If they annoy Google sufficiently there could be scope for some really interesting moves here. Such as Amazon first appearing on the 200th page of a Google search for any product or an online Google store.
In fact, if you add this to the rise of ad blockers a change of direction could suit Google very well.
Apple might be a different matter. I can't see them wanting to sell competing products but for non-competing products there could well be scope for order online, collect from the Apple store.
I'm still pretty happy with Chromecast. It works fine for Netflix, Hulu and Youtube (of course), along with Vudu. There are a few things on Amazon I like to watch on the big screen, and tab casting work better than ever these days, so that's just what I do.
It isn't that hard to buy a Chromecast from a Best Buy (in the US). So, I doubt Amazon's behavior will have any effect, except to make people wonder how crappy the FireStick must be if Amazon feels this will materially help it.
For just these two devices, who cares. But what if they make their own phone again, and all iPhones and Androids disappear from amazon.com overnight? What if they decided to make their own TVs, or their own wireless routers?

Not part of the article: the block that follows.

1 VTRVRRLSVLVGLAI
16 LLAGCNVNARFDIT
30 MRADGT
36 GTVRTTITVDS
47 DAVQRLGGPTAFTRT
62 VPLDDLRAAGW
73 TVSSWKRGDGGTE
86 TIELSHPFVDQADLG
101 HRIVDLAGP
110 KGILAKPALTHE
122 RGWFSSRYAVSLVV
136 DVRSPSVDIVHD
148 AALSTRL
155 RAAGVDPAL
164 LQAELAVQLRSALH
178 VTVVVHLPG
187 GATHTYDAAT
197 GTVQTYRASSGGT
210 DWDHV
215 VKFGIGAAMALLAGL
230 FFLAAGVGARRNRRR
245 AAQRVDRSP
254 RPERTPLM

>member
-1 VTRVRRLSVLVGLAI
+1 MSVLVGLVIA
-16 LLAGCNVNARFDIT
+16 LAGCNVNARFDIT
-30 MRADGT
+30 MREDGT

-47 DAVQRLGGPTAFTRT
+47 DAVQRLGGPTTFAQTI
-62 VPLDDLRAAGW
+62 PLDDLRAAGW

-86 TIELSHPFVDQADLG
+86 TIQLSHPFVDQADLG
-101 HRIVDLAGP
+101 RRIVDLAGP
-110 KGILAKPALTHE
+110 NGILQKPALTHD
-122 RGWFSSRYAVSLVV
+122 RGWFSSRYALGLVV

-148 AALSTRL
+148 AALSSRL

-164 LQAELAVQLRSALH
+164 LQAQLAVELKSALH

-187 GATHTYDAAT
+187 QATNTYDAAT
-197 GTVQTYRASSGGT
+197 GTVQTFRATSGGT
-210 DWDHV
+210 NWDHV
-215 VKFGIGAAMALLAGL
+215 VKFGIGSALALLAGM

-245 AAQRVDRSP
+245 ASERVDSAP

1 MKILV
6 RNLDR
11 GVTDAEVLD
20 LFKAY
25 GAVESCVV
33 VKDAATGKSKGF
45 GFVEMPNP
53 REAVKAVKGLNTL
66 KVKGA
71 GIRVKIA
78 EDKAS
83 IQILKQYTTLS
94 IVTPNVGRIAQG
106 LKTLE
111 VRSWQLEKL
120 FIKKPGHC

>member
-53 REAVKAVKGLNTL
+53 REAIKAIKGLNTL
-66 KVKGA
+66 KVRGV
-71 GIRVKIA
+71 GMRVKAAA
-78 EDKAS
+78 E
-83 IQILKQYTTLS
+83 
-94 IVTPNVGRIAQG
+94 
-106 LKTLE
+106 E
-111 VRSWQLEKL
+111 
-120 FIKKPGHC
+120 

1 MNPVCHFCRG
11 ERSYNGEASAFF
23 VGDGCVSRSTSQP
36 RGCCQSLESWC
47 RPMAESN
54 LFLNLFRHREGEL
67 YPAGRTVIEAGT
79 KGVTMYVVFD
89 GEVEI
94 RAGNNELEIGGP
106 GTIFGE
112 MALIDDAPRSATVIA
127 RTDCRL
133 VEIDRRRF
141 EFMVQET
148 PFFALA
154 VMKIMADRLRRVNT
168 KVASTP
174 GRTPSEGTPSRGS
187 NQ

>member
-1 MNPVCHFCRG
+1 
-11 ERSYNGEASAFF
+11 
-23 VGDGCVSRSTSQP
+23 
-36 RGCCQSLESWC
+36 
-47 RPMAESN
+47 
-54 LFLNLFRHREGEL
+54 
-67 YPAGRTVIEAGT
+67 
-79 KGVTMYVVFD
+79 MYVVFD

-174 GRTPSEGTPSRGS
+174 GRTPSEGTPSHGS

Part of Amazon's values to consumers is one stop shopping - you can buy just about anything there either from Amazon itself or one of its third party sellers. If that's going to change, they might no longer be the first online shopping stop for as many people.
Given how aggressive the EU is with investigation competition issues like Google giving favoritism to its own services, I wonder if they'd look at this or is Amazon too small a percentage of online shopping for them to care? Because while Amazon is small by comparison, this is the equivalent of Google blocking search results for Outlook 365 when someone searches for "email provider" instead of merely putting Gmail at the top of the list.
To the posters who accidentally paid for Prime, Amazon will refund if you ask (so long as you haven't been streaming Sponge Bob 24x7)...
I know Amazon never claimed to do no evil but their evil seems to be increasing as they gain market dominance... Keep it all open, Bezos, and win on merit - it's what's got you this far. Don't break it now.